Hundreds of Chicagoans gathered in Wicker Park for the 13th Annual CHIditarod Shopping Cart Race to support the Greater Chicago Food Depository (GCFD) March 3.
The shopping cart race is part food drive, part competition and part bar crawl. Co-founder Devin Breen said he was inspired by the Idiotarod shopping cart race in New York and the creative energy he discovered at Burning Man art festival.
More than 90 five-person teams turned ordinary shopping carts into themed ensembles. Some carts were fashioned with posters while others were completely transformed into intricate displays.
Team themes included Jurassic Park, Pac Man, Scooby Doo and Shrek. Most people participating were in costume as Shrek, Pac Man ghosts and other characters.
Each team was required to bring at least 69 lbs of nonperishable food, which was donated to the GCFD, but several teams brought more. Breen said one team donated more than a ton of food. The event also raised more than $50,000 for the CHIditarod Foundation, which supports other food security nonprofits in Chicago.
Amy Squires Manager of the food drive department at GCFD said hunger is a persistent issue in Chicago.
“Our need in Chicago is great,” Squires said. “In the Cook County area, we provide food for 812,000 people per year. So one in six of your neighbors are hungry.”
Breen said many people don’t realize food donations and charity decrease after the holiday season, leaving some food bank shelves bare. He said the CHIditarod’s purpose goes beyond creativity.
“It’s not just for fun,” Breen said. “It’s actually because people are in need and people need help. This not only motivates people to be creative; it motivates people to give back and to do something above and beyond themselves.”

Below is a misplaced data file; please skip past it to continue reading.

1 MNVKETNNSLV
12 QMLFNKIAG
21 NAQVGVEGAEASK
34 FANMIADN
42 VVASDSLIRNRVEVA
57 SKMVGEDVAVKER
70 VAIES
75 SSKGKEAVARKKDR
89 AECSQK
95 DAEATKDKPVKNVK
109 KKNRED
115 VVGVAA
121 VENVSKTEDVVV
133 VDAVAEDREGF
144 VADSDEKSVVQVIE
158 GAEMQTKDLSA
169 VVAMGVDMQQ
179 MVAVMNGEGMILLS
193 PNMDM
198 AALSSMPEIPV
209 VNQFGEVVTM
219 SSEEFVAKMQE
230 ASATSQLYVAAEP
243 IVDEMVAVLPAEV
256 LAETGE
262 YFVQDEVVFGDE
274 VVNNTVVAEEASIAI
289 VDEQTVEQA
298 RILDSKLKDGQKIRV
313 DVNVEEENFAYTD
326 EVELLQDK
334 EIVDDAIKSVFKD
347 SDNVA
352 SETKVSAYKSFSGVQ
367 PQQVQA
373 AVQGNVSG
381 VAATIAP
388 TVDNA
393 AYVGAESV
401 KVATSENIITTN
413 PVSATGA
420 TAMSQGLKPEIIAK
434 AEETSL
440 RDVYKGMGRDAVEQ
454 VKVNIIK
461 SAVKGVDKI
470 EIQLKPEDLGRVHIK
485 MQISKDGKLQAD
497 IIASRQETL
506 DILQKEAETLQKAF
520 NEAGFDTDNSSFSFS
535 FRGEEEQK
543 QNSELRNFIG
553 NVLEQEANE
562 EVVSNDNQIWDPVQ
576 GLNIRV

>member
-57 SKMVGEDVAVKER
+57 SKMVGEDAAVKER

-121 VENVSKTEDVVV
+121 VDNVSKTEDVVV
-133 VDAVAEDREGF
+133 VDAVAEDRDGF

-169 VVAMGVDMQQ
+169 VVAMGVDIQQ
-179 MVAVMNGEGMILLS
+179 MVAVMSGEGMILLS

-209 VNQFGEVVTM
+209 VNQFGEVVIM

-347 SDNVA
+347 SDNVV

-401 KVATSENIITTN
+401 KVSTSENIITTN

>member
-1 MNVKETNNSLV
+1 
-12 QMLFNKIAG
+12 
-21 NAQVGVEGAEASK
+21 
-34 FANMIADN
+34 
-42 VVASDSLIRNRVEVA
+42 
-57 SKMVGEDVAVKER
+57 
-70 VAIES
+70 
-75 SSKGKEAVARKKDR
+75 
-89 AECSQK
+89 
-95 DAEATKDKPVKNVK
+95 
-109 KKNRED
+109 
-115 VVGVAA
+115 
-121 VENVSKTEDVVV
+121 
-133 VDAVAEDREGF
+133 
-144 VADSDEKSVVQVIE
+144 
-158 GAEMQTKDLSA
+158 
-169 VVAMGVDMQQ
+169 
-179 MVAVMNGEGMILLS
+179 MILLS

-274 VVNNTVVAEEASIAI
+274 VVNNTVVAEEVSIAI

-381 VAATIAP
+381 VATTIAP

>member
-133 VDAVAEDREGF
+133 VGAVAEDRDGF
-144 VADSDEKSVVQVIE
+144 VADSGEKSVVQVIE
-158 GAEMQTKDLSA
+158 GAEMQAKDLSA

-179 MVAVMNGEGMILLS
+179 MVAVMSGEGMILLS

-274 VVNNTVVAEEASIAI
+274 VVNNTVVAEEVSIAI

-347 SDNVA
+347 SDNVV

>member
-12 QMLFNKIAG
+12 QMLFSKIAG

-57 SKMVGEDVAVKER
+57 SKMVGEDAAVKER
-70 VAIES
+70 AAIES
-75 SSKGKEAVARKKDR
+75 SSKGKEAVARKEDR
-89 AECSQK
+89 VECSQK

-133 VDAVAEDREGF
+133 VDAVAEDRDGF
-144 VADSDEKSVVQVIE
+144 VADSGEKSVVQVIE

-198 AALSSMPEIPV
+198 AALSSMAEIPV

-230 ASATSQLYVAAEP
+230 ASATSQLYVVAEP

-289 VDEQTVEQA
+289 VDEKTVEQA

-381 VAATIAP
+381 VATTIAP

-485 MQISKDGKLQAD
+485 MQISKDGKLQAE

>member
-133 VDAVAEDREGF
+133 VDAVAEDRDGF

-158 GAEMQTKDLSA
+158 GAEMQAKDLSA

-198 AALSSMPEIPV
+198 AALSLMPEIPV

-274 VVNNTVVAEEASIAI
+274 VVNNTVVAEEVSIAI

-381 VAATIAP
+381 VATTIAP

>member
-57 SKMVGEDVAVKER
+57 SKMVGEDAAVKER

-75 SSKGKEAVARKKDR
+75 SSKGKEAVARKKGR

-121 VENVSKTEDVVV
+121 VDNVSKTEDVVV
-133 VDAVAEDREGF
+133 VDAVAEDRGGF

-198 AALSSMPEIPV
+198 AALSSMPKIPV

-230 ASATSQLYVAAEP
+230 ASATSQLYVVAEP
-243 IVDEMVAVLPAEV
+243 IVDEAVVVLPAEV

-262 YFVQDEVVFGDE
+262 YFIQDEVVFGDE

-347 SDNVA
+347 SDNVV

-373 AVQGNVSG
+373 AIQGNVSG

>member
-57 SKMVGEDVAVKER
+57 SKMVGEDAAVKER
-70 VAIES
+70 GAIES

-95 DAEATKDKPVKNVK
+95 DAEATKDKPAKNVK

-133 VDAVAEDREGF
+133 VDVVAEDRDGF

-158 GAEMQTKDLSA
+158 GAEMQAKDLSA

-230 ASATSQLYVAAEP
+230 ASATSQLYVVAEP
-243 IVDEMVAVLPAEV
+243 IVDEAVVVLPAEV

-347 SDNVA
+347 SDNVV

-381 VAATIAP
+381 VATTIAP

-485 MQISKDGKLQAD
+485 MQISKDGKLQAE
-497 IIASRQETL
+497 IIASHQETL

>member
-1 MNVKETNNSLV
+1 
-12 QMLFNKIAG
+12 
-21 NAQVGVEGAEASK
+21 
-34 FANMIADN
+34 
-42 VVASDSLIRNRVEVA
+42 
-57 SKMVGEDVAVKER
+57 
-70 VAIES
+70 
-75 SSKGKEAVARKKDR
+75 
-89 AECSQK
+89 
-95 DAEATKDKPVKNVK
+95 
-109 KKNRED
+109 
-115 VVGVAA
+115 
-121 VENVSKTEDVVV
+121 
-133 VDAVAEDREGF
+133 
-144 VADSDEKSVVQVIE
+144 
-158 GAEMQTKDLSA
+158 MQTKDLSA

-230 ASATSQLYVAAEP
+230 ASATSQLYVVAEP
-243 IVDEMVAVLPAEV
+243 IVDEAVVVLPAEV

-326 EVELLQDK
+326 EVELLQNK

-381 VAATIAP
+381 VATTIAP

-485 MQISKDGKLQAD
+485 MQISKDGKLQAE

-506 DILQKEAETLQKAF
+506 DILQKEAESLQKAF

Teams gathered at Wolcott Avenue and Hubbard Street. The race started at 12:30 p.m., and each team was required to stop at five checkpoints along the route. Teams had to stay at the checkpoints for 25 minutes where some people drank in bars and others repaired their cart’s decorations.
Another creative aspect to the races was the “sabotage” component. Teams were allowed to set back others in innovative but harmless ways.
Pocket Earnhart said his team put games on its cart to distract others and set back their race times. Earnhart said he’s seen more malicious sabotages in the past.
“One year there was a guy who hacked the system somehow that locked all the electronic cartwheels … so they couldn’t move,” he said.
The winning team had a Mighty Ducks themed cart and came in shortly after 3 p.m. Nicholas Guerrero, who was part of the winning team, said he was proud because two years ago his team came in second place.
Guerrero, a Chicago Public School Teacher, said he liked the charitable aspect of the CHIditarod.
“I’m in education so I’m a huge advocate for giving back to the community and advocating for individuals that are sometimes incapable of advocating for themselves,” Guerrero said.
Although there could only be one champion, many participants were excited to be a part of the race and fundraising.
Max Collopy donned a Shrek costume as part of a team with a Shrek-themed cart. Collopy said he thinks it’s important for people to donate to food drives year-round.
“Hunger goes throughout the year,” Collopy said. “It’s something that’s not going to go away unless you get community involvement.”
A previous version of this article stated that the Greater Chicago Food Depository provides food for 18,000-12,000 people per year. It was corrected to 812,000.